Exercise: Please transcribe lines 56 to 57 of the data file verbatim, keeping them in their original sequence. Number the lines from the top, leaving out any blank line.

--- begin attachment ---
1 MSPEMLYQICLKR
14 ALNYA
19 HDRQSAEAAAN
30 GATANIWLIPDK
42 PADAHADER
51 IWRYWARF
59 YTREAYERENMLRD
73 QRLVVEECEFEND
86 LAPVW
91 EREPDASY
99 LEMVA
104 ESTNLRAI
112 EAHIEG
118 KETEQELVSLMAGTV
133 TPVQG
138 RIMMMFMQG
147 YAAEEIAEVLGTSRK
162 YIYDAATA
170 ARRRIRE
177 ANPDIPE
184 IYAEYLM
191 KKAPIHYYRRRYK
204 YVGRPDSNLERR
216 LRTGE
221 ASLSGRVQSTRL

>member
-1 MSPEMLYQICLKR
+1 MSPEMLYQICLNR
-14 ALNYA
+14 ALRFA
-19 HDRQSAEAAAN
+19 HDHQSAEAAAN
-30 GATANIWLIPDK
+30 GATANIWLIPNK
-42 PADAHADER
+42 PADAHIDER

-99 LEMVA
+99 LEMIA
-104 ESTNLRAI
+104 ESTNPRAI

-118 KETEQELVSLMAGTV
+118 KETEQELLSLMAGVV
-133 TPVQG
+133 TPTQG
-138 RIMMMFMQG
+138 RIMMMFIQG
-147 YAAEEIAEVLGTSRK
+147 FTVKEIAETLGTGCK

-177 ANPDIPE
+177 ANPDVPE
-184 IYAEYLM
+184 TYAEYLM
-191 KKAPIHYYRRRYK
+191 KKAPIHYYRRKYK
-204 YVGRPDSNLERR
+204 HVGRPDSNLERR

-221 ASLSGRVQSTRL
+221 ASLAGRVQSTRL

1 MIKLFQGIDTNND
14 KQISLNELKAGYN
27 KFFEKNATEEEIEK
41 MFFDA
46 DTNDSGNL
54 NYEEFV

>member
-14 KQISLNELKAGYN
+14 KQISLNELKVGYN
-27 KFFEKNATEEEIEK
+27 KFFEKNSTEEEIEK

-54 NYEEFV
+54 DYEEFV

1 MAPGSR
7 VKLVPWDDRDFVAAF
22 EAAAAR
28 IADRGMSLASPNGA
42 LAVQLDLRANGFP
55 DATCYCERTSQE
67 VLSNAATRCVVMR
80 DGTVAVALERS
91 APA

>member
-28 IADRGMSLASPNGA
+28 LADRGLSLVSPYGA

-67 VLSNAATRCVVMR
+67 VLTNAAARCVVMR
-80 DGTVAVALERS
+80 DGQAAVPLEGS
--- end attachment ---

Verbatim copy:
+204 HVGRPDSNLERR

-221 ASLSGRVQSTRL